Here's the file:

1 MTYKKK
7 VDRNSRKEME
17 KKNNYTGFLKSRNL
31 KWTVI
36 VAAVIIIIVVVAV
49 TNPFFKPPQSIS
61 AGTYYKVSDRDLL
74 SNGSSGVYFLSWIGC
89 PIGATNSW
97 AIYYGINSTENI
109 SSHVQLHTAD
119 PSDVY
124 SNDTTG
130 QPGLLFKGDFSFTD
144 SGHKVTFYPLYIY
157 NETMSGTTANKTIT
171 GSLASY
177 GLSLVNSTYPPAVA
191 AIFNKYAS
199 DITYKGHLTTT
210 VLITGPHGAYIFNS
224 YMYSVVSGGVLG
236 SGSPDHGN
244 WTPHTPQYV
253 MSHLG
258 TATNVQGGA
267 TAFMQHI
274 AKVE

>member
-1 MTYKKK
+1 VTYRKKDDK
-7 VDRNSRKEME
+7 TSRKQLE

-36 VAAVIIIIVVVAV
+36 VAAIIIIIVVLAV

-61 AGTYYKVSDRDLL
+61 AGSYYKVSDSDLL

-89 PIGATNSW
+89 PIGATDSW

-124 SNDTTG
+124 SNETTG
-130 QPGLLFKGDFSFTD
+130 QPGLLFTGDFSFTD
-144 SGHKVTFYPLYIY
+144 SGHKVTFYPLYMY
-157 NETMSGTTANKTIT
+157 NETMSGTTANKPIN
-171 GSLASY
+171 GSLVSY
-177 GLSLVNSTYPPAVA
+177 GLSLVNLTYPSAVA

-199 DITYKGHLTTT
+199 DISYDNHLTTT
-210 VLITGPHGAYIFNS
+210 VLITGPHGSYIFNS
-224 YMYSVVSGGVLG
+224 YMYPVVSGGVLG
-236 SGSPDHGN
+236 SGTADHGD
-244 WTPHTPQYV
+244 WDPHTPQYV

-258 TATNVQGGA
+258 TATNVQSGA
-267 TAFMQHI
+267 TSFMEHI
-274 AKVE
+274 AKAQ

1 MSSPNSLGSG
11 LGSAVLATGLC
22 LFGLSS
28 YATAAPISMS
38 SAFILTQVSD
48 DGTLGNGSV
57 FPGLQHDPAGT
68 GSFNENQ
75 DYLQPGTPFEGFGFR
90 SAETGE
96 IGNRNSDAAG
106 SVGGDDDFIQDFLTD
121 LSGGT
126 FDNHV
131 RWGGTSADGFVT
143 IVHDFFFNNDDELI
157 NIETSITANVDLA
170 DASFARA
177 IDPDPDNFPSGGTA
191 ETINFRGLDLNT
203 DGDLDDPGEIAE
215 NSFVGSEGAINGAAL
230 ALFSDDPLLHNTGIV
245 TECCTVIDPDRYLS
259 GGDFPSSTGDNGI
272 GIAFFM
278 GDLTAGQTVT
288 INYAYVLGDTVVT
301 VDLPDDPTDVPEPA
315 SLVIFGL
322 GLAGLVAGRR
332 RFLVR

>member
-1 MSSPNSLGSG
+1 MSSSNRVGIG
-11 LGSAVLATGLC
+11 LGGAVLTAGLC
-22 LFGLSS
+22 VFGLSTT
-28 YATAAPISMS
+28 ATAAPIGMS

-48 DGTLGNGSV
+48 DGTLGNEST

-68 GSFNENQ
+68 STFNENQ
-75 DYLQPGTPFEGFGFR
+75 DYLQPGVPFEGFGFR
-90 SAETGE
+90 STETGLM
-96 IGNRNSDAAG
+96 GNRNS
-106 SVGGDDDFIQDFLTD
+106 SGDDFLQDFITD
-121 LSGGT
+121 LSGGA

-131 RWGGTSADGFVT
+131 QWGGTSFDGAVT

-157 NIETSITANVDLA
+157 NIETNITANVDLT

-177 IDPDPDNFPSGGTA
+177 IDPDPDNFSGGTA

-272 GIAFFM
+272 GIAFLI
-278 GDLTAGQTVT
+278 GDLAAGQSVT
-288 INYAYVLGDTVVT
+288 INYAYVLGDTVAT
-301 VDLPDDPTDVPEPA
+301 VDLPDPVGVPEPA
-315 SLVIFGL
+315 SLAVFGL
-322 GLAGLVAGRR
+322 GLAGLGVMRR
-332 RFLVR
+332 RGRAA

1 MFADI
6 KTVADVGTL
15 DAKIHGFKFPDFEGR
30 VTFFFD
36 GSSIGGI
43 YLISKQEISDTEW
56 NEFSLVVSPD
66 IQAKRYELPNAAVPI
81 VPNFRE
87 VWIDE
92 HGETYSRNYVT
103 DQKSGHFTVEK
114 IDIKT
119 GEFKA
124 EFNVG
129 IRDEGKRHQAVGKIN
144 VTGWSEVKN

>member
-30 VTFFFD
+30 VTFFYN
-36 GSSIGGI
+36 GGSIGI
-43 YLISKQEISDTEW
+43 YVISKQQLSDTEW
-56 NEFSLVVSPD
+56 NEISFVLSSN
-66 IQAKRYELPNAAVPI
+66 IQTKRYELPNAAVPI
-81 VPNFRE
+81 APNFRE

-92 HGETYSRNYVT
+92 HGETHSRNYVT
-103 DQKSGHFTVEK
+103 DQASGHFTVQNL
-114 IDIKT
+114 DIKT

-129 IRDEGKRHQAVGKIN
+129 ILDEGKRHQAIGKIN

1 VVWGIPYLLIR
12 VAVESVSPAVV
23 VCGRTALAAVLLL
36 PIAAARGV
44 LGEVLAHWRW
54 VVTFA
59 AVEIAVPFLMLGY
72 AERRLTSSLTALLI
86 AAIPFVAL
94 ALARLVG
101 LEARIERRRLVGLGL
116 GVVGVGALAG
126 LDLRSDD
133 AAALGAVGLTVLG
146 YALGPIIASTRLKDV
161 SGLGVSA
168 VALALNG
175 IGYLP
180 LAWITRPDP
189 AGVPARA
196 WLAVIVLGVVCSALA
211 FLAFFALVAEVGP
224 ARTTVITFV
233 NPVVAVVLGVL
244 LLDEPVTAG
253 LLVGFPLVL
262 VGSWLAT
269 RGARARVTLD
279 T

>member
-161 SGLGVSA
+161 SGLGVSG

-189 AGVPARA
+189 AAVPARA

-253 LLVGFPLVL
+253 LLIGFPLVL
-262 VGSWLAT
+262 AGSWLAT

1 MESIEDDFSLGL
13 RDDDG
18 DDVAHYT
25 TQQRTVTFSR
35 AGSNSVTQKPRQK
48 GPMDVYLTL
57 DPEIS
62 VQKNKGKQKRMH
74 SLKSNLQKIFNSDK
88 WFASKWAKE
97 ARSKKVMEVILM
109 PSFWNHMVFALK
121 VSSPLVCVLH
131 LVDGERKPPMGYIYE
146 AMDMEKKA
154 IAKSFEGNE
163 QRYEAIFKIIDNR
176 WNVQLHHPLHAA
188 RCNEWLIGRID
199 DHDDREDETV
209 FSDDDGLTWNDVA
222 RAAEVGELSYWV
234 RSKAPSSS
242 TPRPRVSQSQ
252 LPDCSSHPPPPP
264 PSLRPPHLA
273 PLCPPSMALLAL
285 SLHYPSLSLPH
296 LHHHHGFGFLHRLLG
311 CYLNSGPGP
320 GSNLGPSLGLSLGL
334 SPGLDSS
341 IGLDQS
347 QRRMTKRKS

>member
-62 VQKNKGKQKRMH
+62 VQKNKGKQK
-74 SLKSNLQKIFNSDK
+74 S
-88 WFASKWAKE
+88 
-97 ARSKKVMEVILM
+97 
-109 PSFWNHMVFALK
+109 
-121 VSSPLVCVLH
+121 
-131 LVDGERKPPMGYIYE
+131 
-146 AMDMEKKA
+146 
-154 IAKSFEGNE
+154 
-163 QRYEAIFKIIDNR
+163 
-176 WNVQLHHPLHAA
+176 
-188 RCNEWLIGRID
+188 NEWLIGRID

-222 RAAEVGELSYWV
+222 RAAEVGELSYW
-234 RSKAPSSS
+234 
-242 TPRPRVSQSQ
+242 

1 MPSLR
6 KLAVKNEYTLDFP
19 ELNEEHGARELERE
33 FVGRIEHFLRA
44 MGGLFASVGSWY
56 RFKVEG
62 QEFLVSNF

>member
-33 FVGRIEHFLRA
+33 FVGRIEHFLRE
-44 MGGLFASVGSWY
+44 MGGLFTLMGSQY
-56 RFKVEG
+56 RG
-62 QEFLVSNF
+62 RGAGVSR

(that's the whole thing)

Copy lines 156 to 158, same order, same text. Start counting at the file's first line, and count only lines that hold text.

119 GEFKA
124 EFNVG
129 IRDEGKRHQAVGKIN